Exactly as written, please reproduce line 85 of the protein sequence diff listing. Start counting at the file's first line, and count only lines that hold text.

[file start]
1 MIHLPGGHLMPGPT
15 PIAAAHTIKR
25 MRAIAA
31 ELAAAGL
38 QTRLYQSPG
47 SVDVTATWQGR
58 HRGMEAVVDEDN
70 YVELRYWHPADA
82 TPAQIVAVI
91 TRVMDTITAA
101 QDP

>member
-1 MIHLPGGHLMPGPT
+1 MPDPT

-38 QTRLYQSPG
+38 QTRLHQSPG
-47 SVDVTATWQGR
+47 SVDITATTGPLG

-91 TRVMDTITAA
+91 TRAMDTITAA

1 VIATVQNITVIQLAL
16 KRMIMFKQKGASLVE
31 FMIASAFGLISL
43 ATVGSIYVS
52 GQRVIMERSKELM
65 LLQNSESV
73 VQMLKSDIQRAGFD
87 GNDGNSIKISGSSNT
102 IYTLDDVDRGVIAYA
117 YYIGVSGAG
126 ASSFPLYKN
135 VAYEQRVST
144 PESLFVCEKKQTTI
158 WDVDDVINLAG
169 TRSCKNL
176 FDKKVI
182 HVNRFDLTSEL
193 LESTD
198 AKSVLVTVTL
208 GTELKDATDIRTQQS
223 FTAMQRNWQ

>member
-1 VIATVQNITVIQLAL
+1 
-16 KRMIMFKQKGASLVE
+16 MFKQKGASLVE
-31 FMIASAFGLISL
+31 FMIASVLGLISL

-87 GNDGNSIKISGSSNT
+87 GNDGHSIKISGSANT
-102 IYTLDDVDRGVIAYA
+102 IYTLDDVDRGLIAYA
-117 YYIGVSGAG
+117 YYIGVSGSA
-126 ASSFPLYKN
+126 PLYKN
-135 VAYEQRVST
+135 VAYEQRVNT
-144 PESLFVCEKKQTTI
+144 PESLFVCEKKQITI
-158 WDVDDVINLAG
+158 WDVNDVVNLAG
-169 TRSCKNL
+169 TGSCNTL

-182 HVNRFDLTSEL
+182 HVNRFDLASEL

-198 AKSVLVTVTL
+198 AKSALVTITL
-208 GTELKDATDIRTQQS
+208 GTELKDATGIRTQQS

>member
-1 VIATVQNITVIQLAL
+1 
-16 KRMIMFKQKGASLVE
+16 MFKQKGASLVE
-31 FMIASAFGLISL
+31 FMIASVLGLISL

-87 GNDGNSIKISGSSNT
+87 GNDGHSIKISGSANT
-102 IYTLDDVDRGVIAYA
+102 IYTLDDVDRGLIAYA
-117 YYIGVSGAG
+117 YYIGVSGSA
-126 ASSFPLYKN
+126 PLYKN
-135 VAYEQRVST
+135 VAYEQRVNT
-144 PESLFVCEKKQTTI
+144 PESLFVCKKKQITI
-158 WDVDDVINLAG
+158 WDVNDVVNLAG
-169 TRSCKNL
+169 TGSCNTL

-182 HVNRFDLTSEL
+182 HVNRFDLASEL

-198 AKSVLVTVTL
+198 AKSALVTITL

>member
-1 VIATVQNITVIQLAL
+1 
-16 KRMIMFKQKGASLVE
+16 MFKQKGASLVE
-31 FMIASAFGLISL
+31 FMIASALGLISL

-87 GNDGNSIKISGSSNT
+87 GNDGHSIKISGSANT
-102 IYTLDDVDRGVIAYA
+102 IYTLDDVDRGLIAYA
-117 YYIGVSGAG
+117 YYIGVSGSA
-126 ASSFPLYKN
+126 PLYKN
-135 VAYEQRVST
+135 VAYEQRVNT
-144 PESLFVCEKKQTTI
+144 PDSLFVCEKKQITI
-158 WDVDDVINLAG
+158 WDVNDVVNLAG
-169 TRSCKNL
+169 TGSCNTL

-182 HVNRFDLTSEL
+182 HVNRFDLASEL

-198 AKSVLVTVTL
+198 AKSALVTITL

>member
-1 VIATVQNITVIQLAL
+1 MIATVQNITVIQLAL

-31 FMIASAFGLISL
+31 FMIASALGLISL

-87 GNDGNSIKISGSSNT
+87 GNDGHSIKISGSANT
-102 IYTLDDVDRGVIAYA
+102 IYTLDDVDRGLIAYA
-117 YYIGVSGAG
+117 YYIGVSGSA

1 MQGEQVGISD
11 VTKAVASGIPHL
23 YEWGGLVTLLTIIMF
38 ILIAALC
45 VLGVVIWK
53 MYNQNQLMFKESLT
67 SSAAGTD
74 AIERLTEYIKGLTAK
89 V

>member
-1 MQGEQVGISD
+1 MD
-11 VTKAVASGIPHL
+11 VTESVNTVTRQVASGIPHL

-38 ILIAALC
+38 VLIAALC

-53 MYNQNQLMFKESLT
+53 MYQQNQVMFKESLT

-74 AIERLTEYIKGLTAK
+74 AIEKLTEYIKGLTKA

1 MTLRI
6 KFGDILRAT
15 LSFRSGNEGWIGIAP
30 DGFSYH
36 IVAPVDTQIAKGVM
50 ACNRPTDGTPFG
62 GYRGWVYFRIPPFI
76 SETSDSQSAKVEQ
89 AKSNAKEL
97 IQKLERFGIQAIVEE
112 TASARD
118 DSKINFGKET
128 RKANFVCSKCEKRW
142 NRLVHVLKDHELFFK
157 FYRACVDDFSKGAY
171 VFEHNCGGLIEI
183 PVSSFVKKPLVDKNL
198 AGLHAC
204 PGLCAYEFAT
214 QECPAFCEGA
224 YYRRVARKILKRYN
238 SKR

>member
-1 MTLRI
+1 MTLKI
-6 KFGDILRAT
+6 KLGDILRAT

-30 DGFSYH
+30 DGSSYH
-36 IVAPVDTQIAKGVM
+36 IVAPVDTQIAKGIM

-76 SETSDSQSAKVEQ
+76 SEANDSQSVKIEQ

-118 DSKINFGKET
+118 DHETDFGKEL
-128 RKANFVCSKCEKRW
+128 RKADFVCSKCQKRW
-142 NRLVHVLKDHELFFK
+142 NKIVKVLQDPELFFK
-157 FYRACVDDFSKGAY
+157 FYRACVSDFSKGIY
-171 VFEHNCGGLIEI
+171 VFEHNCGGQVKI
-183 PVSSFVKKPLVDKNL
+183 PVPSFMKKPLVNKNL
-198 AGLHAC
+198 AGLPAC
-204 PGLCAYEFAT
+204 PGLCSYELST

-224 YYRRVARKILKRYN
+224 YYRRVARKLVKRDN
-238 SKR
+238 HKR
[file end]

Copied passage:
+126 PLYKN